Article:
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Looking for new compounds in sea is endangering ecosystem

BMJ 2005; 330 doi: https://doi.org/10.1136/bmj.330.7504.1350-d (Published 09 June 2005) Cite this as: BMJ 2005;330:1350
  1. Andrew Cole
  1. London

    The growing popularity of deep sea exploration for new products by drug companies and others is putting fragile marine ecosystems in serious danger, warns a new report. The report by the United Nations University's Institute for Advanced Studies calls for stricter regulations to govern the exploration and exploitation of the world's deep sea beds.

    Although marine “bioprospecting”—the search for new genetic compounds—is still in its relative infancy, most large drug companies have marine biology departments and the financial benefits are proving considerable. The annual profits from a sea sponge compound used to treat herpes, for example, are between $50m and $100m (£27m and £55m; €41m and €81m), and cancer fighting agents derived from marine organisms are worth $1bn.

    Marine derived drugs can also be used as antioxidant, antifungal, anti-HIV, antibiotic, antituberculosis, and antimalaria treatments. In addition, applications for the treatment of Alzheimer's disease, cystic fibrosis, and impotence are already under consideration.

    Given that more potentially useful natural compounds are found in marine than land based organisms, the report suggests that deep sea research is set to expand. But it warns that if this continues unchecked it could place at risk many of the world's most fragile and vital ecosystems.

    “While it is impossible to quantify the damage caused by such research on the deep seabed environment, threats include destruction of habitats, unsustainable collection, alteration of local hydrological and environmental conditions, and pollution of various nature,” the report says.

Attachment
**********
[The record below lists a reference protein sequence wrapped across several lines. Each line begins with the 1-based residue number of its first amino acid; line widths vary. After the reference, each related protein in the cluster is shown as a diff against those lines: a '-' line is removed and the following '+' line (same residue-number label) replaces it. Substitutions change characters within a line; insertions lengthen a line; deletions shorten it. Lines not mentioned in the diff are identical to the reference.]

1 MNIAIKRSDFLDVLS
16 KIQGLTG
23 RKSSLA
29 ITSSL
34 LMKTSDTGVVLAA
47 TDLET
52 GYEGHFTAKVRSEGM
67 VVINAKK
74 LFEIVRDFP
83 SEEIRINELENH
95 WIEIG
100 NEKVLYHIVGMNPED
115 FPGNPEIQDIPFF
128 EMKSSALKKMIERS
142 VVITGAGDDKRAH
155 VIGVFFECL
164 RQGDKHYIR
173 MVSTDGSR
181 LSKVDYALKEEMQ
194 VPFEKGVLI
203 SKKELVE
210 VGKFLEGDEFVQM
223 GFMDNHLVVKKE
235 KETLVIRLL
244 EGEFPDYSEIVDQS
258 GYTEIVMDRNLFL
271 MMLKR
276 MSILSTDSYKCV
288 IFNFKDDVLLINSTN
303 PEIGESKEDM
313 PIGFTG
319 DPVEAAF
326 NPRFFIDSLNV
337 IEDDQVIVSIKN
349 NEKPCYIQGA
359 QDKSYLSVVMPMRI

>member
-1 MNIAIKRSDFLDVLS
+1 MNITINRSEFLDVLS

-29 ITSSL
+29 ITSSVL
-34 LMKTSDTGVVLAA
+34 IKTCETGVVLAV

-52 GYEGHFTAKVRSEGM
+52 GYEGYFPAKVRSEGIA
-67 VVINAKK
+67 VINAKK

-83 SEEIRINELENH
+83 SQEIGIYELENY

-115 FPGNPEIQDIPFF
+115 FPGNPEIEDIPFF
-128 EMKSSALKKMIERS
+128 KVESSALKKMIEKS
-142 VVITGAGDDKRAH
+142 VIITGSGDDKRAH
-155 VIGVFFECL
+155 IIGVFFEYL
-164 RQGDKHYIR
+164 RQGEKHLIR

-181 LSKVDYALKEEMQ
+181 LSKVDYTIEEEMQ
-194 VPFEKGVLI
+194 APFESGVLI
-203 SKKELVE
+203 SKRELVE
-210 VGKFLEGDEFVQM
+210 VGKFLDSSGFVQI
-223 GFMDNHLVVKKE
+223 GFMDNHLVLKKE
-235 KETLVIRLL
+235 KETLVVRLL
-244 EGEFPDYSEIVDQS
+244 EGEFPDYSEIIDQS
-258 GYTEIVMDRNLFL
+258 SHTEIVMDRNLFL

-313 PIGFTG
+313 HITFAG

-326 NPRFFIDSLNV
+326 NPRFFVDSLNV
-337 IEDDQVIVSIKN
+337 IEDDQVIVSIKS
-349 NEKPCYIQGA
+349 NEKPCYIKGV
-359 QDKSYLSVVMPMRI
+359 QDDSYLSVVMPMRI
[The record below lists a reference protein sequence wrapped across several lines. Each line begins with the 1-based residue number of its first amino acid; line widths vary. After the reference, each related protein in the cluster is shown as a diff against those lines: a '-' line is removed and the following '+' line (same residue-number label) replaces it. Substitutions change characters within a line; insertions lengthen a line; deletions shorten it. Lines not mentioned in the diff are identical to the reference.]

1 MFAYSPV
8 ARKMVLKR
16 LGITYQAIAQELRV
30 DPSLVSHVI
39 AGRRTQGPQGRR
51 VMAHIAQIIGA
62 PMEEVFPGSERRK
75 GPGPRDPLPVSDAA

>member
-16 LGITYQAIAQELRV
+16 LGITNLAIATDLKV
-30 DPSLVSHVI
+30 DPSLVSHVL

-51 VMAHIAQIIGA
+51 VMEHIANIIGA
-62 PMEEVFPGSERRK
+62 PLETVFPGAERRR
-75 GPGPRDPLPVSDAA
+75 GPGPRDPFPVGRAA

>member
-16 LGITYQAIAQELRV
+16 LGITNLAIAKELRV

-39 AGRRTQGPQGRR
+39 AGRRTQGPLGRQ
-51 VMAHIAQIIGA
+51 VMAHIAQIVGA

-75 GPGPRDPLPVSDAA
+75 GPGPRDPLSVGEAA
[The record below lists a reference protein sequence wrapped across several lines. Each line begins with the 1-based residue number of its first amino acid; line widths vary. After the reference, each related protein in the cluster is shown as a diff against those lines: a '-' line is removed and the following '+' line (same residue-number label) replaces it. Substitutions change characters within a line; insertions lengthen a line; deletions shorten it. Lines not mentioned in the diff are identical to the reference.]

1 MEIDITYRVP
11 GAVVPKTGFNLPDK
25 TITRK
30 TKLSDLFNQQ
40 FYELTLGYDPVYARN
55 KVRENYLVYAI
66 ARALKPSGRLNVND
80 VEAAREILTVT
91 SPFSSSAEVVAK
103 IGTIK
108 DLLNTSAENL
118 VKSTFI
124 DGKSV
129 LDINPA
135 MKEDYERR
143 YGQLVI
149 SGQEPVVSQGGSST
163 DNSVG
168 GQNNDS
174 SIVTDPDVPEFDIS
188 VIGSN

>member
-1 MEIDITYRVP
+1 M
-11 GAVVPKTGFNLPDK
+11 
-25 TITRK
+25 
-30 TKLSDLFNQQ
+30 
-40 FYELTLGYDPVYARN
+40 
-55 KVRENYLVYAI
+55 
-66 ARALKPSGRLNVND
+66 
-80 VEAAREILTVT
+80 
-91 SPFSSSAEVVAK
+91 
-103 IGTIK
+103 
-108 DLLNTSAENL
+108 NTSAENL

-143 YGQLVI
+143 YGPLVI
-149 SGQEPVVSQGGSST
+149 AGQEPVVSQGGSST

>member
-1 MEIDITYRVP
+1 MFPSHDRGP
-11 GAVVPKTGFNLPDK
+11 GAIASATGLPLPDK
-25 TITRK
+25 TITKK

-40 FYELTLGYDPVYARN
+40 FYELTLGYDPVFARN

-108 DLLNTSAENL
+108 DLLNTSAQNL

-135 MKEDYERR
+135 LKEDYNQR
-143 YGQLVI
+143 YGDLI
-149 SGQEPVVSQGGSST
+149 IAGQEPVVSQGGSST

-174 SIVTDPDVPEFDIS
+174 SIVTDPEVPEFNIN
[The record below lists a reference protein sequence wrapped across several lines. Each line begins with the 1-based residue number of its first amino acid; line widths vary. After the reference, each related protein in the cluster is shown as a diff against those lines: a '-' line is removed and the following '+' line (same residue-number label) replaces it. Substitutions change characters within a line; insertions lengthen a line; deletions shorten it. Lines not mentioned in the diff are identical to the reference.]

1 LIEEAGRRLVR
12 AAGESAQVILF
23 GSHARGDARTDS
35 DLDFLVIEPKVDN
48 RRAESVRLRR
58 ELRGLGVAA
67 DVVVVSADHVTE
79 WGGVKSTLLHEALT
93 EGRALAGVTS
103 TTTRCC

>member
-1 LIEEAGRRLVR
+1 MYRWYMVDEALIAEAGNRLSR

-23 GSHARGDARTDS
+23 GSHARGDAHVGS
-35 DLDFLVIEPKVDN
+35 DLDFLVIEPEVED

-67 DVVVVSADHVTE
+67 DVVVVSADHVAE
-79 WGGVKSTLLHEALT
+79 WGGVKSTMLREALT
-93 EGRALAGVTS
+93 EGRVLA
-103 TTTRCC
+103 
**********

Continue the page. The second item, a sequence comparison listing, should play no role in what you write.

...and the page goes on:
One particular concern is that because some of the compounds being investigated are unique, researchers will be tempted to harvest them rather than leaving them in their natural habitat. That could have a big impact on the long term viability of the site, said Sam Johnston, contributing author and senior research fellow at the institute.

    The current legal and policy framework governing marine exploration “is not even close to keeping pace with the fast evolving science and technology of deep sea bed bioprospecting,” he said. “At the moment it's a free for all. We are saying it's in everybody's interests to set some ground rules.”

    The present uncertainty about the legal status of deep sea research could also threaten future pharmaceutical investment, he suggested, “Companies are not going to invest billions in research if they are not certain they have the title to the resulting work.”

    A spokesman for the Association of British Pharmaceutical Industry emphasised that any bioprospecting should be done responsibly. “Most of our companies have codes of conduct for the collection of natural sources on the land and we wouldn't expect standards to drop for collection from marine resources.” The pharmaceutical sector would be “only too happy” to talk about clarifying the legal status of research in this area.

    The report, Bioprospecting of Genetic Resources in the Deep Seabed is available at www.ias.unu.edu/binaries2/DeepSeabed_FINAL.pdf.

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